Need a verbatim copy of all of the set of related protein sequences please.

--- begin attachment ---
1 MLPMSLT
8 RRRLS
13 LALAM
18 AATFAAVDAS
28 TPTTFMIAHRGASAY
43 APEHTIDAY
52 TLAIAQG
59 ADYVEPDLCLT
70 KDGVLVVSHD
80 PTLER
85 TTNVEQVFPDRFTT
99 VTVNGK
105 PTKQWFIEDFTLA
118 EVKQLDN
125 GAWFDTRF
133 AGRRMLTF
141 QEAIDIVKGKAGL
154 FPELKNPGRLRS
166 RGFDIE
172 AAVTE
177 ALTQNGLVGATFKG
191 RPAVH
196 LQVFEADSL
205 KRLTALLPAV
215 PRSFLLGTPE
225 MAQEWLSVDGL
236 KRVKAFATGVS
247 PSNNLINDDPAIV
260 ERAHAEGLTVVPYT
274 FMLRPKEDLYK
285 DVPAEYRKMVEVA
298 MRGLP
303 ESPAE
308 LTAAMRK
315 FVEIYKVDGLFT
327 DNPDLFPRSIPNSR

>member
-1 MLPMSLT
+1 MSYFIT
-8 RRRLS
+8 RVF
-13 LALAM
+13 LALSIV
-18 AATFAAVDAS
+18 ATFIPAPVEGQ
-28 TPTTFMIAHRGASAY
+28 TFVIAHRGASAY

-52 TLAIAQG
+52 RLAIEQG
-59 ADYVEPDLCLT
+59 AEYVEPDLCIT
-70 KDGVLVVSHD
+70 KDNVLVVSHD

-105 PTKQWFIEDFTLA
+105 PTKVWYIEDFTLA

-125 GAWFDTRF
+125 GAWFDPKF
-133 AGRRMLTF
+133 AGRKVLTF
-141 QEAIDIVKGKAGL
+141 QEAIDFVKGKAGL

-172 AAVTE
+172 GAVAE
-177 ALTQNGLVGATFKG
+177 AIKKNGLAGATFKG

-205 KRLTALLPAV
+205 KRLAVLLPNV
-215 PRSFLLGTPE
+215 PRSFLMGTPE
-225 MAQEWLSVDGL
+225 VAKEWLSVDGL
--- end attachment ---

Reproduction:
1 MLPMSLT
8 RRRLS
13 LALAM
18 AATFAAVDAS
28 TPTTFMIAHRGASAY
43 APEHTIDAY
52 TLAIAQG
59 ADYVEPDLCLT
70 KDGVLVVSHD
80 PTLER
85 TTNVEQVFPDRFTT
99 VTVNGK
105 PTKQWFIEDFTLA
118 EVKQLDN
125 GAWFDTRF
133 AGRRMLTF
141 QEAIDIVKGKAGL
154 FPELKNPGRLRS
166 RGFDIE
172 AAVTE
177 ALTQNGLVGATFKG
191 RPAVH
196 LQVFEADSL
205 KRLTALLPAV
215 PRSFLLGTPE
225 MAQEWLSVDGL
236 KRVKAFATGVS
247 PSNNLINDDPAIV
260 ERAHAEGLTVVPYT
274 FMLRPKEDLYK
285 DVPAEYRKMVEVA
298 MRGLP
303 ESPAE
308 LTAAMRK
315 FVEIYKVDGLFT
327 DNPDLFPRSIPNSR

>member
-1 MLPMSLT
+1 MSYFIT
-8 RRRLS
+8 RVF
-13 LALAM
+13 LALSIV
-18 AATFAAVDAS
+18 ATFIPAPVEGQ
-28 TPTTFMIAHRGASAY
+28 TFVIAHRGASAY

-52 TLAIAQG
+52 RLAIEQG
-59 ADYVEPDLCLT
+59 AEYVEPDLCIT
-70 KDGVLVVSHD
+70 KDNVLVVSHD

-105 PTKQWFIEDFTLA
+105 PTKVWYIEDFTLA

-125 GAWFDTRF
+125 GAWFDPKF
-133 AGRRMLTF
+133 AGRKVLTF
-141 QEAIDIVKGKAGL
+141 QEAIDFVKGKAGL

-172 AAVTE
+172 GAVAE
-177 ALTQNGLVGATFKG
+177 AIKKNGLAGATFKG

-205 KRLTALLPAV
+205 KRLAVLLPNV
-215 PRSFLLGTPE
+215 PRSFLMGTPE
-225 MAQEWLSVDGL
+225 VAKEWLSVDGL